Right upper quadrant ultrasoundChronic hemolysis of sickled cells in HgbSS disease and high heme turnover yields hyperbilirubinemia and is associated with increased formation of bile stones. Stone formation occurs as substances in bile reach concentrations that approach the limits of their solubility. As saturation levels are reached, crystals precipitate, become trapped in mucus, and produce sludge (shown). Over time, the crystals aggregate and form stones. Occlusion of the biliary tree by sludge and/or stones produces clinical disease, typically right upper quadrant pain. The scleral icterus seen in the image of the previous slide is most likely secondary to the elevated circulating levels of bilirubin as a result of an acute hemolytic event (such as an acute vaso-occlusive crisis).
Renal papillary necrosisThe microvascular beds of the renal parenchyma are susceptible to sickling and vaso-occlusive crisis because of their inherent low-oxygen and high-osmolarity state. Depending on the location of occlusion, symptoms vary from a decreased ability to concentrate urine (yielding nocturia and polyuria), a disruption of exchange mechanisms (yielding hyperkalemia) or hematuria, which further damages renal tubules. In renal papillary necrosis, repeated vascular occlusion infarcts the renal medullary pyramids and papillae. This causes sloughing of papillae, which obstructs the urinary tract. Treatment options include hydration, high-dose antibiotics for resulting pyelonephritis, and possible percutaneous nephrostomy tube or invasive retrieval of sloughed papillae in acute urinary obstruction. The intravenous pyelogram demonstrates the "egg-in-a-cup" appearance of sloughed renal papillae (arrows) secondary to renal papillary necrosis.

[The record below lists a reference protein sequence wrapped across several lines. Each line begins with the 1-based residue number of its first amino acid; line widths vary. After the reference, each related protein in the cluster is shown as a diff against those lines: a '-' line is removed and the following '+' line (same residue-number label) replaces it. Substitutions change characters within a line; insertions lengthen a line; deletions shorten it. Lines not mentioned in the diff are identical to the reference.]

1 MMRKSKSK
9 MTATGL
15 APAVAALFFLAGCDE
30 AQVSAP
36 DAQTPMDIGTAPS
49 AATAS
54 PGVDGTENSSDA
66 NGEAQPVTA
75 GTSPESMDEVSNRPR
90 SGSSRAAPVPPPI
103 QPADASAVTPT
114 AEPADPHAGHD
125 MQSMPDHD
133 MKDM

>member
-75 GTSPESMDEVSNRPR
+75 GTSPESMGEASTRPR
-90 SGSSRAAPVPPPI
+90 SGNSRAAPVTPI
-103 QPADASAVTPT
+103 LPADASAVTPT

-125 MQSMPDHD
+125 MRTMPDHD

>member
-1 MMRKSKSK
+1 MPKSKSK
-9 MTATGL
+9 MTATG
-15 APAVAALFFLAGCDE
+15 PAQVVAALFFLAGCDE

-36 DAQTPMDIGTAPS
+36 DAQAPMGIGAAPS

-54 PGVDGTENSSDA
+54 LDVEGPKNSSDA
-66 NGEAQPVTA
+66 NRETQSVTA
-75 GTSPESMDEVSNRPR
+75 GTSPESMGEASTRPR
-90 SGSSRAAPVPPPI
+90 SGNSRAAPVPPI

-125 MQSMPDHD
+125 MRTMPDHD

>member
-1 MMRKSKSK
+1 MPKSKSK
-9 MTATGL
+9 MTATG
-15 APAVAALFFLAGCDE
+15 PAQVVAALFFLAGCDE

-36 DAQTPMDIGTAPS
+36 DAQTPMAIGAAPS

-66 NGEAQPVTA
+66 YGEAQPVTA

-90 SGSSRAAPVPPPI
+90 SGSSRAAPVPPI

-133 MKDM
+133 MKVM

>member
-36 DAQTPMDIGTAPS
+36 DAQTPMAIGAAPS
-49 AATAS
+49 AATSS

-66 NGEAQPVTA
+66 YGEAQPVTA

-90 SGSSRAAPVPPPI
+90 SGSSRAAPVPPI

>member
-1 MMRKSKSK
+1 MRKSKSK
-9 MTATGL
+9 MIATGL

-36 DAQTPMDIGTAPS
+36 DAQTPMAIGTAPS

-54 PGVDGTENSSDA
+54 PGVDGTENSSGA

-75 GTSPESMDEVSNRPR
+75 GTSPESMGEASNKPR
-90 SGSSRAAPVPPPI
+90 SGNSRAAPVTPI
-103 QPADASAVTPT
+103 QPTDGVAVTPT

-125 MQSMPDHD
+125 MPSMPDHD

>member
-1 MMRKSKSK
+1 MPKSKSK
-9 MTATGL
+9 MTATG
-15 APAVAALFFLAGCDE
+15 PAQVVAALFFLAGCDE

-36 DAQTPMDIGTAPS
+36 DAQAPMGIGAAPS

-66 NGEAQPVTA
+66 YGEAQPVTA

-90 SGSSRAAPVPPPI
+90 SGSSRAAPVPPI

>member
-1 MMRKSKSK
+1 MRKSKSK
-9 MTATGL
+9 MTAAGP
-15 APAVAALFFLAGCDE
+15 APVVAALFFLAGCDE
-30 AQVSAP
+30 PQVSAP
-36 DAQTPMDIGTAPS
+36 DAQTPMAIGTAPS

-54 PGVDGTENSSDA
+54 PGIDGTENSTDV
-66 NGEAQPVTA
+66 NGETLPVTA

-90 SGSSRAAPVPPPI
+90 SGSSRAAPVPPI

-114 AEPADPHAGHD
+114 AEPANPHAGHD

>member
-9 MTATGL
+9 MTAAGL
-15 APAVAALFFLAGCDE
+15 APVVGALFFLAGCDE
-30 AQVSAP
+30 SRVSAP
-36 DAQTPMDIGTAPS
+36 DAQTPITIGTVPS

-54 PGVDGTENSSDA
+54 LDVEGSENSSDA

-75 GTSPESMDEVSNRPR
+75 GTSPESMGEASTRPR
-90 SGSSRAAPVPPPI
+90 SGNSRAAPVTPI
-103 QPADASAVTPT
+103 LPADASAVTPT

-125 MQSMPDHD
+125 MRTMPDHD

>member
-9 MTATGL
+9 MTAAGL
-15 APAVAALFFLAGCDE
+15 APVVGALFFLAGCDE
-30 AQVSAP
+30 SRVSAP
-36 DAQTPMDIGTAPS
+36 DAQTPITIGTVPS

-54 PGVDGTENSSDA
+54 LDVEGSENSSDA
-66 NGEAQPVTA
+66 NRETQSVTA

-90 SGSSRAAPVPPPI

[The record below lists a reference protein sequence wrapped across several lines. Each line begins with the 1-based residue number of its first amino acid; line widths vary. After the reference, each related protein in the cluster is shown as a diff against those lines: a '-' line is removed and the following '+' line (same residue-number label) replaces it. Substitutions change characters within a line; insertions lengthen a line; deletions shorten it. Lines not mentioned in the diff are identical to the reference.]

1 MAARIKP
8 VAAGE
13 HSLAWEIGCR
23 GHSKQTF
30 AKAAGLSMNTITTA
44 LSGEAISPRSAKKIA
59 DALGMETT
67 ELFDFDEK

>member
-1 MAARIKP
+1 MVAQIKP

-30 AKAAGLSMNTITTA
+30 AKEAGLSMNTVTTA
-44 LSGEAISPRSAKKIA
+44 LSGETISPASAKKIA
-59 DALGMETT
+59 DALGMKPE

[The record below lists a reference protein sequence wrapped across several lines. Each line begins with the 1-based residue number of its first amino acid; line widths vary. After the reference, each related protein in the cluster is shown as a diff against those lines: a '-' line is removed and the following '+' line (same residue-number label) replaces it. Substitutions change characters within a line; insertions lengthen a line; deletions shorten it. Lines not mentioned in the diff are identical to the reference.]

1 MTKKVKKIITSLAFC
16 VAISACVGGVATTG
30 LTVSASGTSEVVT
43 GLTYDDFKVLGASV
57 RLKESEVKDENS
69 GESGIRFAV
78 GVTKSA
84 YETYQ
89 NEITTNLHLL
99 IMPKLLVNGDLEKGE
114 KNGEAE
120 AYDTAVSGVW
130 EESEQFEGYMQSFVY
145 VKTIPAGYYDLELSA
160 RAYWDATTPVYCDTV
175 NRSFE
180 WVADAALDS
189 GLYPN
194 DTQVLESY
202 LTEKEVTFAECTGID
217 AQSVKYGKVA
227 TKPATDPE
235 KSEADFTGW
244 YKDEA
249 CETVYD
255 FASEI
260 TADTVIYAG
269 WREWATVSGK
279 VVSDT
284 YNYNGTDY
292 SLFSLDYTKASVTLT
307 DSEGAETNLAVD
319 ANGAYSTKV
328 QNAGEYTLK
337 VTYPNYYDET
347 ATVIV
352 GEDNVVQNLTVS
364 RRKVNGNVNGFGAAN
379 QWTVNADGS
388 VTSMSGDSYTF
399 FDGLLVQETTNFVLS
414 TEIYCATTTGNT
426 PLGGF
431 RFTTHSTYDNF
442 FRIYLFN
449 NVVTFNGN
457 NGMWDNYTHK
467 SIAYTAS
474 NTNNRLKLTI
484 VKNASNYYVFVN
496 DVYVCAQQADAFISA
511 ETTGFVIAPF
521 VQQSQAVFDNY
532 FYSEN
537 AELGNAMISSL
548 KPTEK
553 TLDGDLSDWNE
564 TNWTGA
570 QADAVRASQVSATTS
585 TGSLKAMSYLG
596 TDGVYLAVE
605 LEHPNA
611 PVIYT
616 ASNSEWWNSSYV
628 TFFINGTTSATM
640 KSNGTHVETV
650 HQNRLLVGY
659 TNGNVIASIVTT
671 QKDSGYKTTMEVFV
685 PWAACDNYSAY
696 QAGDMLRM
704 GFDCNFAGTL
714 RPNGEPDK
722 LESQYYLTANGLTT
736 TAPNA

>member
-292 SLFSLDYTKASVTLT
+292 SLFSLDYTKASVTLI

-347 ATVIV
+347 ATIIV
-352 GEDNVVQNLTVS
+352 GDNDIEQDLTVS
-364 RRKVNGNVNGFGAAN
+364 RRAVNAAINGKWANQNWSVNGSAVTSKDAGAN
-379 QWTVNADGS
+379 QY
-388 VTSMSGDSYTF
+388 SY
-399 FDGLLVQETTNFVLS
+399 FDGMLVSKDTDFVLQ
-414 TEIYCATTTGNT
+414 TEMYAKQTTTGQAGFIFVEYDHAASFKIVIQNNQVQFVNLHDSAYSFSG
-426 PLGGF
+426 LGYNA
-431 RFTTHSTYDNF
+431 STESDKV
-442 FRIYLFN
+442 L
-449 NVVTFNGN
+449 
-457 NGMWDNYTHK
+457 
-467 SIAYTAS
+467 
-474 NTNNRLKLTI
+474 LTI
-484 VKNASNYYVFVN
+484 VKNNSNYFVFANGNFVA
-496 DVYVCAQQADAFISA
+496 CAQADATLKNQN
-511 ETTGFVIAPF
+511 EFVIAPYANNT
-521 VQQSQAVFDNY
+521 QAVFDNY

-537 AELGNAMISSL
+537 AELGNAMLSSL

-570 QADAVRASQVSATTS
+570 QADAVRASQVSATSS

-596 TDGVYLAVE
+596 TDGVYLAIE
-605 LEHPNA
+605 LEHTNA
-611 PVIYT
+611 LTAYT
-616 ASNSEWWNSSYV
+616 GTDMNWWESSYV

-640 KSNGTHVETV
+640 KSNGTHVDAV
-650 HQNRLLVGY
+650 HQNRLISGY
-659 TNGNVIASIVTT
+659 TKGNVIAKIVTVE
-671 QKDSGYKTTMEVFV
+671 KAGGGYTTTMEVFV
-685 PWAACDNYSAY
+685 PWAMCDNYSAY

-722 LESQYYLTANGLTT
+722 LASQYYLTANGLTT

Skeletal sickle cell anemia. Hand-foot syndrome. Soft tissue swelling with periosteal new-bone formation and a moth-eaten lytic process at the proximal aspect of the fourth phalanx.
Skeletal sickle cell anemia. Advanced dactylitis. Lytic processes are present at the first and fifth metacarpals, along with periostitis, which is most prominent in the third metacarpal.
Skeletal sickle cell anemia. Expanded medullary cavity. The diploic space is markedly widened due to marrow hyperplasia. Trabeculae are oriented perpendicular to the inner table, giving a hair-on-end appearance.
Skeletal sickle cell anemia. Detailed view of the expanded medullary cavity in the same patient as in the previous image.